Deforestation rates in Congo are relatively low. However, the need to diversify the economy by means of agriculture could trigger a change in land use and impact on high conservation value (HCV) or high carbon stock (HCS) forests. Those forests will be identified and included in the national land use planning plan, to guarantee their non-conversion. According to Vivien Rossi, a CIRAD biostatistics researcher in charge of the forests component, "Identifying HCV and HCS forests means coming up with a methodology that every player both understands and accepts, be they ministries, decentralized authorities or civil society organizations. This shared vision will be built by means of an ongoing consultation process that will steer the methodological choices to be made. The aim is to ensure that each and every player takes on board the map of those forests that should not be converted".

  • Definition of the agricultural du domain and zero-deforestation projects

The agricultural sector in Congo is dominated by family farms practising shifting cropping and slash-and-burn. Under the PUDT, studies are scheduled of the agronomic potential of different zones and to identify zones suitable for developing crops prioritized by the government, such as cassava, groundnut, plantain banana, etc. The value chains will be analysed and strengthened, and environmentally virtuous cropping practices proposed, in line with the sectoral choices made by the Ministry. Julie Murel, coordinator of this component for CIRAD, says "diversifying the economy by means of the agricultural sector involves identifying production basins for agro-industry and business-minded farmers, while guaranteeing areas devoted to subsistence farming. Those basins must be defined in line with production, zero-deforestation and agroecological targets".

  • Sustainable energy supplies for the cities of Brazzaville and Pointe Noire

On a national level, pressure on forest resources is still low. More than half the population is concentrated in the cities of Brazzaville and Pointe Noire, which exert considerable pressure on the country's agricultural and fuelwood basins, to satisfy urban demand. As Emilien Dubiez points out, "the aim is to create the conditions for sustainable, stable domestic fuelwood supplies to urban areas". Researchers will begin by compiling data on urban consumption, value chain organization, the scope of the supply basin and its dynamic. The second phase – consultation – will serve to define technical and economic instruments for managing wood resources sustainably. The third and final phase will focus on supporting implementation of sustainable energy supply master plans (SDABEs), via basin management committees.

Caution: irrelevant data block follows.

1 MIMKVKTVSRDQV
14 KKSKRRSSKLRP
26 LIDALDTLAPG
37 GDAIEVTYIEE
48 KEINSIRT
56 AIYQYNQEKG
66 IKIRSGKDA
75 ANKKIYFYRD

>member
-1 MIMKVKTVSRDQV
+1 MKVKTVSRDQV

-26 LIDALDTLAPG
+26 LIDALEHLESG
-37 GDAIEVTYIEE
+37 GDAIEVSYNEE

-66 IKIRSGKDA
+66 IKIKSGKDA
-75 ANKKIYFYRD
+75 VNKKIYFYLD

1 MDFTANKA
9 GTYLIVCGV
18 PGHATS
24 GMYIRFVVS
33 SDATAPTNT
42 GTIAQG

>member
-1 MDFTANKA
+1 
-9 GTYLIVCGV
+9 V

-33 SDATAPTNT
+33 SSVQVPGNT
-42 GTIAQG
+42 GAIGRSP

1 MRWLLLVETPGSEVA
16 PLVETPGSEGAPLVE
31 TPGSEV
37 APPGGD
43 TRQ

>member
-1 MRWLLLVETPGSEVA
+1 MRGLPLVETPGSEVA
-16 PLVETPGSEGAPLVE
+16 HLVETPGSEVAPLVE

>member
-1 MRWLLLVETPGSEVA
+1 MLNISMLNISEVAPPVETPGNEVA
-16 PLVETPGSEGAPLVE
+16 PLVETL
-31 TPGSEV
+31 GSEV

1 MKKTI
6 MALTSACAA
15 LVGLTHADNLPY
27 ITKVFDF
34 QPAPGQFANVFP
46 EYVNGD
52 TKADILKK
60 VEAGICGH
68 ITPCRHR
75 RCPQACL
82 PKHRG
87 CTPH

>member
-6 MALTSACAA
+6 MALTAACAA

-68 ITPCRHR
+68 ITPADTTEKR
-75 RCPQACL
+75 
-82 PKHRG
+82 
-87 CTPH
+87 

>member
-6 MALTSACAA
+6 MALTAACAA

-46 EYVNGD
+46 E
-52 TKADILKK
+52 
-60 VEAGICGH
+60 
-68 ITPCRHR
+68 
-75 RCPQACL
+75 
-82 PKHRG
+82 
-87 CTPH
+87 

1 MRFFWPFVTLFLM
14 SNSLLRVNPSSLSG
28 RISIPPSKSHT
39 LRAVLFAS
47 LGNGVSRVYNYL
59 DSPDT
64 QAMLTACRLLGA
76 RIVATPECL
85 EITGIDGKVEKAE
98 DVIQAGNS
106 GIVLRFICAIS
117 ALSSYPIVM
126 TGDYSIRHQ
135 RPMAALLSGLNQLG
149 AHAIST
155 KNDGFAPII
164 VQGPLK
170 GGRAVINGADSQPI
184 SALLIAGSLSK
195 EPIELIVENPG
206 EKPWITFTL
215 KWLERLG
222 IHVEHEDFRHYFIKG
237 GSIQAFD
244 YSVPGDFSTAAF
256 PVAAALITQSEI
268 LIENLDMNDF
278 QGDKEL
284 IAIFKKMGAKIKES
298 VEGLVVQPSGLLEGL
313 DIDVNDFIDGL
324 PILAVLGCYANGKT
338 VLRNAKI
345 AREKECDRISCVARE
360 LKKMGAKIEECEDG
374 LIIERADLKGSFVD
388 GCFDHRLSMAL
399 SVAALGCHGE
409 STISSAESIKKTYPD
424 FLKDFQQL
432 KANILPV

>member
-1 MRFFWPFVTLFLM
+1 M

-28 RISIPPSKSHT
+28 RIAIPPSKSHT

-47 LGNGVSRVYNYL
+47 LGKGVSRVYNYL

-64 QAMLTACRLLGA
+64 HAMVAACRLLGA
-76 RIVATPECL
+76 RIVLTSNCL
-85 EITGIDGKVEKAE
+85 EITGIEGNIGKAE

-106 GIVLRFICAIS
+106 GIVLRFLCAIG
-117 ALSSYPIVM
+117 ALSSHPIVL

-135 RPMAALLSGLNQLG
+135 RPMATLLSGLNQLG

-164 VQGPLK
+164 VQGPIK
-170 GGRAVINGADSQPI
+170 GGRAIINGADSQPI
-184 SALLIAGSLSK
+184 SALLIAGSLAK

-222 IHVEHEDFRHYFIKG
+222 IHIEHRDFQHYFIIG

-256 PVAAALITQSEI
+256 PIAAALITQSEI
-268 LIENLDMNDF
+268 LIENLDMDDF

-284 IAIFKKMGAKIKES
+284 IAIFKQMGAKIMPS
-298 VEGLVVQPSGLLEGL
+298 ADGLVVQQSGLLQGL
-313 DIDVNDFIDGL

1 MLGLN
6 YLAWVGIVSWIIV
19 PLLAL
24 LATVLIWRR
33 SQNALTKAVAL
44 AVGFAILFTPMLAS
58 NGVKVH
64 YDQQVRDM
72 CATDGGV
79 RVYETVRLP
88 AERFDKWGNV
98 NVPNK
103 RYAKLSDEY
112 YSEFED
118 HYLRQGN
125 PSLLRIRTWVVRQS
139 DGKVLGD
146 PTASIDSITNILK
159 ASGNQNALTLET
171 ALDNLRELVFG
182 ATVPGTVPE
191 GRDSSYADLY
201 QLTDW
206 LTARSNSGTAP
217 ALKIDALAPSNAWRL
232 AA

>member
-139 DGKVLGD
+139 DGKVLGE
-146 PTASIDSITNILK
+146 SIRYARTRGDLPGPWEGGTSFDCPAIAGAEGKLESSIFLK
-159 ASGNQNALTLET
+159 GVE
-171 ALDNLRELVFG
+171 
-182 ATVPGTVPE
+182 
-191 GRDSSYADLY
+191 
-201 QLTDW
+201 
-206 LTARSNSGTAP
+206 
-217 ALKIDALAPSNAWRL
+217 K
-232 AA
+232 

The challenge for the PUDT is to succeed in reconciling sectoral studies, relations and constraints, to facilitate nationwide land use planning. This can only be achieved by means of a collective learning process.


* The Republic of Congo sustainable land use programme (PUDT) is the fruit of a letter of intent to establish a long-term partnership aimed at implementing the National REDD+ Strategy Investment Plan, which was signed by the Congolese and French presidencies in September 2019. The PUDT is one of the projects supported by the Congolese government within the framework of that initiative. It involves four ministries: Land Use Planning, Infrastructures and Highway Maintenance (MATIER), the project's coordinator; Agriculture, Livestock and Fisheries (MAEP), Environment, Sustainable Development and Congo Basin (MEDDBC) and Forestry Economy (MEF). CIRAD is a partner in its implementation, along with CIFOR, WWF, WRI, WCS and HCV-RN.